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“Modern Design Meets Ancient Past”

Rowan University’s Jean & Ric Edelman Fossil Park Museum

By Donald H. Sanborn III

Kenneth Lacovara

A fossil park and active research site in Mantua Township is the home of  a soon-to-open museum that will use cutting-edge technology to offer visitors an unsparingly authentic glimpse into the distant past.

Rowan University’s Jean & Ric Edelman Fossil Park Museum will open this year in “early summer,” says its founding director, Kenneth Lacovara, Ph.D. Asked what he most wants the public to know about the museum, Lacovara promises, “It’s not like any other place in the world,” and visitors are in for an experience “like no other!”

Rendering of an aerial view of the Jean & Ric Edelman Fossil Park Museum. (Courtesy of Ennead Architects: KSS and Earthscape)

Rowan University alumni Jean & Ric Edelman, the museum’s benefactors. (Courtesy of Rowan University)

This is a bold statement, but the list of planned exhibits, which will occupy 44,000 square feet of museum space on two floors, is vast and impressive. Among the attractions that will be offered throughout the museum’s interior, as well as on its grounds, are a Cretaceous Garden that features descendants of the mid-Atlantic’s ancient flora; dioramas of prehistoric scenes; and paleo sculptures by world-renowned prehistoric artist Gary Staab, winner of numerous National Geographic Lanzendorf Paleoart Awards. In tandem with these creations, free-roaming virtual reality, a live animal center, a high-touch Discovery Forest, a paleontology-themed playground, and a 138-seat theater promise to make visitors’ immersion in the past both thorough and vivid.

Rowan alumni Jean and Ric Edelman, for whom the fossil park and museum are named, pledged $25 million to expand and preserve the fossil park. A page on the university’s website devoted to the benefactors notes that the “Edelmans’ gift is the largest from alumni in Rowan’s history. It is the second largest gift to the institution to date.” A previous Edelman gift supported Rowan’s planetarium, which also bears their name, and they also have established a program that allows elementary schools to bring students to the planetarium.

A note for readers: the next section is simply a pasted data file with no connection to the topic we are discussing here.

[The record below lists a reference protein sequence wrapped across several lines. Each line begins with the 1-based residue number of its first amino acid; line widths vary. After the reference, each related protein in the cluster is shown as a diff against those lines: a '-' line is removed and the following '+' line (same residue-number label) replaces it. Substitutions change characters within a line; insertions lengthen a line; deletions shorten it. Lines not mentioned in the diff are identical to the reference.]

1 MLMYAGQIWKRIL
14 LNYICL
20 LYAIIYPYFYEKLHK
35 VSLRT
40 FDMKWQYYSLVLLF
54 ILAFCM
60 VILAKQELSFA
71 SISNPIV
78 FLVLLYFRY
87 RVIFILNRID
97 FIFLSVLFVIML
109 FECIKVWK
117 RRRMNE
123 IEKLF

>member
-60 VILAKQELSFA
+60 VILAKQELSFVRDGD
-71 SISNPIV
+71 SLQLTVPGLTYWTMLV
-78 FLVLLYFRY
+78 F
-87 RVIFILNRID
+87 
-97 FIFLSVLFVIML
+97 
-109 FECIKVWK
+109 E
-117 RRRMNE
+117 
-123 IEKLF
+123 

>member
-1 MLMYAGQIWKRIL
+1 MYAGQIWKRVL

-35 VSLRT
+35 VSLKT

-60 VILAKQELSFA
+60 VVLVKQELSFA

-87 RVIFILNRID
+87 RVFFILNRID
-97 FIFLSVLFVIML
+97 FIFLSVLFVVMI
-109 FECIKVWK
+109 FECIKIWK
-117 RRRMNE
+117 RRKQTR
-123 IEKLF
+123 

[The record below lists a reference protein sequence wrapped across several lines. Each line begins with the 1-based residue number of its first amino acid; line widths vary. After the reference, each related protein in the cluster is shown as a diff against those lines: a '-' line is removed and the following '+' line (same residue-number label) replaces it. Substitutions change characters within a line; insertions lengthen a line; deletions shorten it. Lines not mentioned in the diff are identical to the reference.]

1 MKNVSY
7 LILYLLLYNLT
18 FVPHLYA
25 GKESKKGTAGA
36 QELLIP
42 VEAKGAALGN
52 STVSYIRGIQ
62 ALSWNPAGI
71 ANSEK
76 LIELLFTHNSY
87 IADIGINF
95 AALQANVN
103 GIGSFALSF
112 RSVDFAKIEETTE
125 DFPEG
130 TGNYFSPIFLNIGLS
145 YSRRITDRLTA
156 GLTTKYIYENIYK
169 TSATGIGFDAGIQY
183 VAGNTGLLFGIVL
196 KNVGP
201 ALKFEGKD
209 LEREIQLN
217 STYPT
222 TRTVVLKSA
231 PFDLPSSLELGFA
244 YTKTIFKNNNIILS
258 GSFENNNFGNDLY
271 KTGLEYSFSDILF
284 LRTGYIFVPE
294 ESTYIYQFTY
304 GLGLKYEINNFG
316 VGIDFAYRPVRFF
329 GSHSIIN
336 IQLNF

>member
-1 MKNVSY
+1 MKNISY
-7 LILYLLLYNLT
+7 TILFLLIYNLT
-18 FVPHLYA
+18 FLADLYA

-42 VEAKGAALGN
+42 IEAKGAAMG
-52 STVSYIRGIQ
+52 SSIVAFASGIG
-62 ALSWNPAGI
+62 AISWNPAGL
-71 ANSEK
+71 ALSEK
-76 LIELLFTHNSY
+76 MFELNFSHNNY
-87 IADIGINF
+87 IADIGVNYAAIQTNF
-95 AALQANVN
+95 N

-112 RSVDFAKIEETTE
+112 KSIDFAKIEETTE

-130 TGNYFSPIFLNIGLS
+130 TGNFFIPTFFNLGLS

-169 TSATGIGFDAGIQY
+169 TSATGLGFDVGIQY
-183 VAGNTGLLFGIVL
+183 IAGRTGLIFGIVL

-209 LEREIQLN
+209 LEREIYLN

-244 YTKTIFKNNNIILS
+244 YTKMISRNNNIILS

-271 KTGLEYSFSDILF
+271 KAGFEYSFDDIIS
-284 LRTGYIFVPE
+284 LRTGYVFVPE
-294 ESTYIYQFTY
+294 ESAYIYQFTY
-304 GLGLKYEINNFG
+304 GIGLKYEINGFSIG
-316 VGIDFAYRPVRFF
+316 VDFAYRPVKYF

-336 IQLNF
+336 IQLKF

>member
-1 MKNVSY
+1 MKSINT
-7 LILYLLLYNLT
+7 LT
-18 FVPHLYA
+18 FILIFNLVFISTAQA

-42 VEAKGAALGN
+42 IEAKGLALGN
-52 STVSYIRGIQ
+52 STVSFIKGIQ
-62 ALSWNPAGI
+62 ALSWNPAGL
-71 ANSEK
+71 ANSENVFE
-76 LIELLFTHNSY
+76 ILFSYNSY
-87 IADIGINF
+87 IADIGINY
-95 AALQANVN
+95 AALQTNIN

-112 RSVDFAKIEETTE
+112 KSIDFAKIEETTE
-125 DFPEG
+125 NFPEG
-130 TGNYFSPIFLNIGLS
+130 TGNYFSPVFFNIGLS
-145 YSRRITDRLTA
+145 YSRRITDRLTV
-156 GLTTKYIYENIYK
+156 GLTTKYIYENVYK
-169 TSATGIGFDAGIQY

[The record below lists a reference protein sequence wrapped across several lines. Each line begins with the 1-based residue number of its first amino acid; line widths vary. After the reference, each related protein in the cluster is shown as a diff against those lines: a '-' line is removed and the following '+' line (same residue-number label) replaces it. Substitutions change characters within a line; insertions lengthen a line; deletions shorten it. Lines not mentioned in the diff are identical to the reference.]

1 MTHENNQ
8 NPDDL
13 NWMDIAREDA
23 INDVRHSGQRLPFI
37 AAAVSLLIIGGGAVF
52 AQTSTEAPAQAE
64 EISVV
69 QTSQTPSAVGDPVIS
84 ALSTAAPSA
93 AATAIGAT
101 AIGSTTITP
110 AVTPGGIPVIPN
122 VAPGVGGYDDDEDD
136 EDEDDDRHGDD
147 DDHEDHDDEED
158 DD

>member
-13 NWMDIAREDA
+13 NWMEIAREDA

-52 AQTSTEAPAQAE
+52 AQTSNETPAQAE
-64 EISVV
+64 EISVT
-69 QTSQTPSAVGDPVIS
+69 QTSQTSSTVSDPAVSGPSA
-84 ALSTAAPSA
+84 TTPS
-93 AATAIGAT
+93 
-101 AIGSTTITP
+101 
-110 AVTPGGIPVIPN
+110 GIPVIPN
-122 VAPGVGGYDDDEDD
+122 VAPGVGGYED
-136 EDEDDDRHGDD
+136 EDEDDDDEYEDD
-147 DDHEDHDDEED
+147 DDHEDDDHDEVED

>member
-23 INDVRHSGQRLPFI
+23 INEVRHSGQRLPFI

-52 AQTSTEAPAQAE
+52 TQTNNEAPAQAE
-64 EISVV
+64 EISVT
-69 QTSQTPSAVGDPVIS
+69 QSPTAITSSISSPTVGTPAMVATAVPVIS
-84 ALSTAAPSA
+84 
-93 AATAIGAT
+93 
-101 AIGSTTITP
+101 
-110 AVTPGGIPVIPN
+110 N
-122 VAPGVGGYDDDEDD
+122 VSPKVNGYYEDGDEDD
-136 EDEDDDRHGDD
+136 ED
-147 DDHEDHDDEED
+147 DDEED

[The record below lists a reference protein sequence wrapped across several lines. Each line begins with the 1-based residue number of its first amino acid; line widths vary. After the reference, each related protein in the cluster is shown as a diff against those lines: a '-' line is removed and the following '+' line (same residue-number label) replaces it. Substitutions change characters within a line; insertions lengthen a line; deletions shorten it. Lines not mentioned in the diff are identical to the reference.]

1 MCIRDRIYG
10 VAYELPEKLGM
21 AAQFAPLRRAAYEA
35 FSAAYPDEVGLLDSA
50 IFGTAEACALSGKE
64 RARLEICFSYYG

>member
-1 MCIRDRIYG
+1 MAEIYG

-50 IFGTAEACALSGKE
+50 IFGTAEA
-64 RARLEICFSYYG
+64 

Throughout its inception there has been an emphasis on making the museum environmentally friendly — in both its construction and the broader theme of its exhibits. Describing it as “modern design meets ancient past,” its website underlines a mission to create “gathering spaces to build community around the themes of exploration, discovery, and responsible stewardship of our planet.”

Rendering of the Jean & Ric Edelman Fossil Park Museum’s interior. (Courtesy of Ennead Architects: KSS and Earthscape)

“The Last Moments of the Dinosaur World”

The museum’s website promises, “Set into a 65-acre landscape, the museum will perch above the quarry where, within its muddy depths, 66-million-year-old marine and terrestrial fossils record the last moments of the dinosaur world.”

Asked what a visitor to the museum would see if one could travel back in time to those final moments, Lacovara observes, “The deposits at the bottom of the quarry are 66 million years old. At that time, sea level was very high — and very warm. New Jersey was mostly under water, and all of South Jersey was under water. So, the coastline would be maybe 25 miles across the Delaware River.”